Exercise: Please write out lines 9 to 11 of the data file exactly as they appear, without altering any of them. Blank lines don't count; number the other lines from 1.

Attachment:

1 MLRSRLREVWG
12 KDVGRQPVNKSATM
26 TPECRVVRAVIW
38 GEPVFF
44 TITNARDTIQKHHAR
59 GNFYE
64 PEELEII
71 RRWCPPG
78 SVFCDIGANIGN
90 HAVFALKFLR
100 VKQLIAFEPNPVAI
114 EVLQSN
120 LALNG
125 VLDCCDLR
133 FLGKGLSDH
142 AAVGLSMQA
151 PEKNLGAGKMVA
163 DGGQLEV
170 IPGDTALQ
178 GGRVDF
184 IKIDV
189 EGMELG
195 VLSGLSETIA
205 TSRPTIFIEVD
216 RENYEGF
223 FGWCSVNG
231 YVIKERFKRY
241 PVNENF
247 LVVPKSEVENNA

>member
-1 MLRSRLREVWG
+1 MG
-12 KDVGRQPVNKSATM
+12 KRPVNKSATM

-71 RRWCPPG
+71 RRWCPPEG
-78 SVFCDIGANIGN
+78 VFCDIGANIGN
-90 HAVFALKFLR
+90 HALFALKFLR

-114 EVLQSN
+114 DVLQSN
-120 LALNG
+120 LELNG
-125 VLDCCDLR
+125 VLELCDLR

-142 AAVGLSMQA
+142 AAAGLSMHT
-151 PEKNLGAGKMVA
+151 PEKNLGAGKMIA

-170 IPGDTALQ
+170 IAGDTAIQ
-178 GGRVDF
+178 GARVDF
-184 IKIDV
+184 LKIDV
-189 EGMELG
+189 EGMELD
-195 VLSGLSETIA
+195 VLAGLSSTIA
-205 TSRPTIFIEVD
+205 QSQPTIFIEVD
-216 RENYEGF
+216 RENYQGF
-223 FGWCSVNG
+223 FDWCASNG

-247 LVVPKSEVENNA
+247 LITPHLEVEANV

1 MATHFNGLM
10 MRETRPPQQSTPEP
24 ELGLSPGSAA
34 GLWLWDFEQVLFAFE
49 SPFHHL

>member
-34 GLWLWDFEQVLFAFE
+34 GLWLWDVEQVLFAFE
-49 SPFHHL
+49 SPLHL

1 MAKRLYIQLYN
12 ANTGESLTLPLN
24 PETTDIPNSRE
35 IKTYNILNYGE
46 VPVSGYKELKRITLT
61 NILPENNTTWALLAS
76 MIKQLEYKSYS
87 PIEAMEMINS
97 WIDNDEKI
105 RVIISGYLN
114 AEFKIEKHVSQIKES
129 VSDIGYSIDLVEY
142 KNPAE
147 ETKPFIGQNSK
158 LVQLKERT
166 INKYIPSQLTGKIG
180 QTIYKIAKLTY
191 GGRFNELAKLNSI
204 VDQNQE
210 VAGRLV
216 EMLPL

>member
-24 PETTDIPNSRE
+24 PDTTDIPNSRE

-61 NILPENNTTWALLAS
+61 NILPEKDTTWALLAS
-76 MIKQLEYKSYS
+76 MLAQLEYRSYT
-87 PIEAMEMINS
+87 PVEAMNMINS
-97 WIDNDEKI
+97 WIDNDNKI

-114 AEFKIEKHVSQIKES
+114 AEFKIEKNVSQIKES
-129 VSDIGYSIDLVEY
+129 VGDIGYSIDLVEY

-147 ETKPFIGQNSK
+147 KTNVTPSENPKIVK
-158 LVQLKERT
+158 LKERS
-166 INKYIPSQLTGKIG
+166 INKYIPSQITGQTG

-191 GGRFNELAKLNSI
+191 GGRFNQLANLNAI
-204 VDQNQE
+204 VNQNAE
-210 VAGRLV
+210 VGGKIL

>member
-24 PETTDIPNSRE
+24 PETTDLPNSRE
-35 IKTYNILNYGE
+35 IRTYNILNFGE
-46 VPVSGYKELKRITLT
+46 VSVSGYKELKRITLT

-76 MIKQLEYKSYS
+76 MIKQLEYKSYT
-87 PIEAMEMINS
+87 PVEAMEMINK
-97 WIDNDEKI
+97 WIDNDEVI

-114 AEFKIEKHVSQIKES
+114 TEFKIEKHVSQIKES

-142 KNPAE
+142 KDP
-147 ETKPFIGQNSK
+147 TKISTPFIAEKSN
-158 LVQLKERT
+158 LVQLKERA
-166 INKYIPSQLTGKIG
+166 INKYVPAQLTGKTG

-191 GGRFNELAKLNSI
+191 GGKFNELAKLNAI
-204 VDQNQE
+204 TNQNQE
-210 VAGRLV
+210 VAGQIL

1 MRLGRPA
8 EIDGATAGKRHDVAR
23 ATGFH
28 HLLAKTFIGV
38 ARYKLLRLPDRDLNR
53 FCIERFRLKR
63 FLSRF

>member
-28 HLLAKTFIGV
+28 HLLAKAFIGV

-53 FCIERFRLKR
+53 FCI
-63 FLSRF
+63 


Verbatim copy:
78 SVFCDIGANIGN
90 HAVFALKFLR
100 VKQLIAFEPNPVAI